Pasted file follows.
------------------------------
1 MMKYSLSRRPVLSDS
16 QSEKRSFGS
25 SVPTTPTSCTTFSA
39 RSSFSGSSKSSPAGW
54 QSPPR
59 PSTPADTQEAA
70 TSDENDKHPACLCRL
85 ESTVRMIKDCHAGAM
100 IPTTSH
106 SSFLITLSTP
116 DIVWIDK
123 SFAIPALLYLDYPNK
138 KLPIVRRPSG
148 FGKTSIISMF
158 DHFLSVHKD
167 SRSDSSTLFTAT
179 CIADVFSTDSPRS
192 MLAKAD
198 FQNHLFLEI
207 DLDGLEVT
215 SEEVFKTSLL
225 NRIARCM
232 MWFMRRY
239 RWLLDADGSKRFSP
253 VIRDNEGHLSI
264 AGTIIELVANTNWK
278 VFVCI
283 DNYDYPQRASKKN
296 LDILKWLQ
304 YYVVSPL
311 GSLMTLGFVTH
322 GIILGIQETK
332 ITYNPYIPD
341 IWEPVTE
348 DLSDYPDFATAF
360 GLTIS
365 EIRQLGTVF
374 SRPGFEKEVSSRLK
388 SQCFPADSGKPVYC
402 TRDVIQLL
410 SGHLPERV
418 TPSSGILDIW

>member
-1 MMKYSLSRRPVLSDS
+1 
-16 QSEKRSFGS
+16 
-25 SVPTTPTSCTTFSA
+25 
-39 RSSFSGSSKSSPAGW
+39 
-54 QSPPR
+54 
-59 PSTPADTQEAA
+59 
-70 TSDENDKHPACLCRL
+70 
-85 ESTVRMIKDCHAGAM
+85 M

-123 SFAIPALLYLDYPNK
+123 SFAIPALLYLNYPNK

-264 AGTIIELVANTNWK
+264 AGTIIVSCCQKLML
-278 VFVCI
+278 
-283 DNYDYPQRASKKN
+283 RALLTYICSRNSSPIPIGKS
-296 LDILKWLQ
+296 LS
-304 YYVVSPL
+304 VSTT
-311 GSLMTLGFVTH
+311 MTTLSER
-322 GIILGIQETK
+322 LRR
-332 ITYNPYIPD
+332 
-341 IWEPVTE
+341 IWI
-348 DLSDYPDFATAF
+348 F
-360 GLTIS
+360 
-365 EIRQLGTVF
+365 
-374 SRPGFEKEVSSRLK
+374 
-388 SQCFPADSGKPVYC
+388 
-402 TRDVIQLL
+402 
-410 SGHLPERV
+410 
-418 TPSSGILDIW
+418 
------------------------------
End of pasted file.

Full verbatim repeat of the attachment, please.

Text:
1 MMKYSLSRRPVLSDS
16 QSEKRSFGS
25 SVPTTPTSCTTFSA
39 RSSFSGSSKSSPAGW
54 QSPPR
59 PSTPADTQEAA
70 TSDENDKHPACLCRL
85 ESTVRMIKDCHAGAM
100 IPTTSH
106 SSFLITLSTP
116 DIVWIDK
123 SFAIPALLYLDYPNK
138 KLPIVRRPSG
148 FGKTSIISMF
158 DHFLSVHKD
167 SRSDSSTLFTAT
179 CIADVFSTDSPRS
192 MLAKAD
198 FQNHLFLEI
207 DLDGLEVT
215 SEEVFKTSLL
225 NRIARCM
232 MWFMRRY
239 RWLLDADGSKRFSP
253 VIRDNEGHLSI
264 AGTIIELVANTNWK
278 VFVCI
283 DNYDYPQRASKKN
296 LDILKWLQ
304 YYVVSPL
311 GSLMTLGFVTH
322 GIILGIQETK
332 ITYNPYIPD
341 IWEPVTE
348 DLSDYPDFATAF
360 GLTIS
365 EIRQLGTVF
374 SRPGFEKEVSSRLK
388 SQCFPADSGKPVYC
402 TRDVIQLL
410 SGHLPERV
418 TPSSGILDIW

>member
-1 MMKYSLSRRPVLSDS
+1 
-16 QSEKRSFGS
+16 
-25 SVPTTPTSCTTFSA
+25 
-39 RSSFSGSSKSSPAGW
+39 
-54 QSPPR
+54 
-59 PSTPADTQEAA
+59 
-70 TSDENDKHPACLCRL
+70 
-85 ESTVRMIKDCHAGAM
+85 M

-123 SFAIPALLYLDYPNK
+123 SFAIPALLYLNYPNK

-264 AGTIIELVANTNWK
+264 AGTIIVSCCQKLML
-278 VFVCI
+278 
-283 DNYDYPQRASKKN
+283 RALLTYICSRNSSPIPIGKS
-296 LDILKWLQ
+296 LS
-304 YYVVSPL
+304 VSTT
-311 GSLMTLGFVTH
+311 MTTLSER
-322 GIILGIQETK
+322 LRR
-332 ITYNPYIPD
+332 
-341 IWEPVTE
+341 IWI
-348 DLSDYPDFATAF
+348 F
-360 GLTIS
+360 
-365 EIRQLGTVF
+365 
-374 SRPGFEKEVSSRLK
+374 
-388 SQCFPADSGKPVYC
+388 
-402 TRDVIQLL
+402 
-410 SGHLPERV
+410 
-418 TPSSGILDIW
+418 